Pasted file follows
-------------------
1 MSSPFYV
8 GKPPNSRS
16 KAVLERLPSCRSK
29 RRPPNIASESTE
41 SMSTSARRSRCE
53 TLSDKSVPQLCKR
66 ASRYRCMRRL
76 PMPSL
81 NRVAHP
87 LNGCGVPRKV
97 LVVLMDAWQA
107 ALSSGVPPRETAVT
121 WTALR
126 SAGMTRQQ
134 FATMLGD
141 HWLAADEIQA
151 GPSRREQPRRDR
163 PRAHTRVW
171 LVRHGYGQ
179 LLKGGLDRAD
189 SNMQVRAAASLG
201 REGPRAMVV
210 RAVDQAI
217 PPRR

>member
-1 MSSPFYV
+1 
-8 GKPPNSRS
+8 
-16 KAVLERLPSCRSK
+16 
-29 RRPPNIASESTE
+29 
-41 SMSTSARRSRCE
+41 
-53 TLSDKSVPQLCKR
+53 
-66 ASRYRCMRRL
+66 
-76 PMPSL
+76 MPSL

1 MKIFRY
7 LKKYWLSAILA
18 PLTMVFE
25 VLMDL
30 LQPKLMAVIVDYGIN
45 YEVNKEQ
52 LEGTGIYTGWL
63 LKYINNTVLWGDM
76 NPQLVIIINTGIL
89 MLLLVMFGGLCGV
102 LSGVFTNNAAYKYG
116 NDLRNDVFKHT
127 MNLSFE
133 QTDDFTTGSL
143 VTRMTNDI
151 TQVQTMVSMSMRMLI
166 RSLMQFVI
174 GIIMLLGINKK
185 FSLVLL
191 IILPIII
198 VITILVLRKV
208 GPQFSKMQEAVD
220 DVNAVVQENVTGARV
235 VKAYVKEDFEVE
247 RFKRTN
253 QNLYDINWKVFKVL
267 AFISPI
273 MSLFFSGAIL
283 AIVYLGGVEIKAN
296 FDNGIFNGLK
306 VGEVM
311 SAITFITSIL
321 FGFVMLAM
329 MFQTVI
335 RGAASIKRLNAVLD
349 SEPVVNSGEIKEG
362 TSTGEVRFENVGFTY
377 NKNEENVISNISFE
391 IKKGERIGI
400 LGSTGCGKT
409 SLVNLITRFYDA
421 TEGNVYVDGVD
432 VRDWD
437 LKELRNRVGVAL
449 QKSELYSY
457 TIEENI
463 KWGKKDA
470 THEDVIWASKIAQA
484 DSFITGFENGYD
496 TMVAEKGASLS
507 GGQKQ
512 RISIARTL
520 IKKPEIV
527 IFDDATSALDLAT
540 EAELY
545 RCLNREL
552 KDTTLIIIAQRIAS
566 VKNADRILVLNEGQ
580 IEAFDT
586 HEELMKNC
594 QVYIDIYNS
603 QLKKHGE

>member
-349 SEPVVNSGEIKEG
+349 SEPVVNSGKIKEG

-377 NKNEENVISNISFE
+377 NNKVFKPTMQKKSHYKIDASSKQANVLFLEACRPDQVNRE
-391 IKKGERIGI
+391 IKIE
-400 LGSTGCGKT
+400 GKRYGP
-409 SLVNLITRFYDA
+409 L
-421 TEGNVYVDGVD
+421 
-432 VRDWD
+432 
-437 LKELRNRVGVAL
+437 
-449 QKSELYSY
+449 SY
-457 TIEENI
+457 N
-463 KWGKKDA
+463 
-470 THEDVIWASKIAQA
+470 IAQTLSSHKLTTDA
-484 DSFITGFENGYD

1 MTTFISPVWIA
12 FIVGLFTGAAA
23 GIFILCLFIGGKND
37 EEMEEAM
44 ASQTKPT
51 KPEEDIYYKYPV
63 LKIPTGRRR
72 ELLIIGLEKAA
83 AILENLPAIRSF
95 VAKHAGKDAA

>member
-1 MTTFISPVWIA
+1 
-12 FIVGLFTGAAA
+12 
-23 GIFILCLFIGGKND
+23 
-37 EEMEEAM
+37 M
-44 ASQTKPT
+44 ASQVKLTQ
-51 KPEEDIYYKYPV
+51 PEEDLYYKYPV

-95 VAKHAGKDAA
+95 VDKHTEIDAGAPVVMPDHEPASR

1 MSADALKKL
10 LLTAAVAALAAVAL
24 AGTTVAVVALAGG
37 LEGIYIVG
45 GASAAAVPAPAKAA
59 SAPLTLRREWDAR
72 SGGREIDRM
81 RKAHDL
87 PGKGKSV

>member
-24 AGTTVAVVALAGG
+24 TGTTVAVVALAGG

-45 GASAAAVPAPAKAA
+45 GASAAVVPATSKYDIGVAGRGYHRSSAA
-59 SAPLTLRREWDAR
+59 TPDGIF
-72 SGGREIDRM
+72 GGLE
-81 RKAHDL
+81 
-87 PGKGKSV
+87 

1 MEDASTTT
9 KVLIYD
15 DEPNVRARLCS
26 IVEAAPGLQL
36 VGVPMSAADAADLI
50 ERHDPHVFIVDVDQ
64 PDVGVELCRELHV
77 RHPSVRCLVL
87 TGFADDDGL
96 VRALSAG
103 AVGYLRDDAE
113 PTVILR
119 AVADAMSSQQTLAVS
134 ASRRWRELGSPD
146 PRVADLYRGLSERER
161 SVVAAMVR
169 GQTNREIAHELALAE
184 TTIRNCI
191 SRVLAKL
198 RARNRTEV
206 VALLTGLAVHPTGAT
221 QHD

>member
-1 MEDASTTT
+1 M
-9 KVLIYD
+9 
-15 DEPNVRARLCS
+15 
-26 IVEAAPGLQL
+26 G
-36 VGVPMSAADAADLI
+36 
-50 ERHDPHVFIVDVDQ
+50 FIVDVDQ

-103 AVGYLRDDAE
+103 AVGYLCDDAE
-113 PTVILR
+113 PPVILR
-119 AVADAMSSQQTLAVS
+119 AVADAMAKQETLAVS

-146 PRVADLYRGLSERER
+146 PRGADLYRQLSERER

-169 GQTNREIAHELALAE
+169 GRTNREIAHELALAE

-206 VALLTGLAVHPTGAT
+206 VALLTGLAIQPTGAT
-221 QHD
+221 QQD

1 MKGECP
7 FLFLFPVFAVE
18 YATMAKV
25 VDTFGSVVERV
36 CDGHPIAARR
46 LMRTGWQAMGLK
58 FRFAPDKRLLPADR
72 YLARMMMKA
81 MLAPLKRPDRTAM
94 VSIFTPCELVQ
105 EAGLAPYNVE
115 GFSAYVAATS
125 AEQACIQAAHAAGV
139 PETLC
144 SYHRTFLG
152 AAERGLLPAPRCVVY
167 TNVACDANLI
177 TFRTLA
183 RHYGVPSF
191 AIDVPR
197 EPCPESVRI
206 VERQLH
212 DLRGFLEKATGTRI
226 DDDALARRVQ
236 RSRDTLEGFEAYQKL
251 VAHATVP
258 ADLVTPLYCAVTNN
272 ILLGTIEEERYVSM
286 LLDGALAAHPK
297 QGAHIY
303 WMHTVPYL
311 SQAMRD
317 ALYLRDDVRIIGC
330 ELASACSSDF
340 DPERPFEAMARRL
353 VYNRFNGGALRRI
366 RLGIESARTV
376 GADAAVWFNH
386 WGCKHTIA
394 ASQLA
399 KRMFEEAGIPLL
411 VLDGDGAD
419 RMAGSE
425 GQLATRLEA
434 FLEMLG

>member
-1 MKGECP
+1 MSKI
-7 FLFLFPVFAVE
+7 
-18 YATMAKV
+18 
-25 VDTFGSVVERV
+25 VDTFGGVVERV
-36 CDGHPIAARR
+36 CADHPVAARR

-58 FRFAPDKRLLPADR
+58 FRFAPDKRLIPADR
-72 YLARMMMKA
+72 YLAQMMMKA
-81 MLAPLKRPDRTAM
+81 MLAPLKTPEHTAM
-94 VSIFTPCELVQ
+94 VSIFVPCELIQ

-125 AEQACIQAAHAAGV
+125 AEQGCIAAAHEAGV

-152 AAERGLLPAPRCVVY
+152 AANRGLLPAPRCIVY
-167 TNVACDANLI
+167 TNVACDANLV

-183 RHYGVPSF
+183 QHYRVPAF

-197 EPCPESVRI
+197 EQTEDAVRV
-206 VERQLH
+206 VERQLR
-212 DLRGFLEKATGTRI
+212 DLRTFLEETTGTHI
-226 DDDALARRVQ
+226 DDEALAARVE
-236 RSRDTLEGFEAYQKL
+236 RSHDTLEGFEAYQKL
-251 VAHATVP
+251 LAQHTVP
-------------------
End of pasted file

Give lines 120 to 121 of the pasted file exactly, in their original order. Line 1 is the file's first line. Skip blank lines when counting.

+437 
-449 QKSELYSY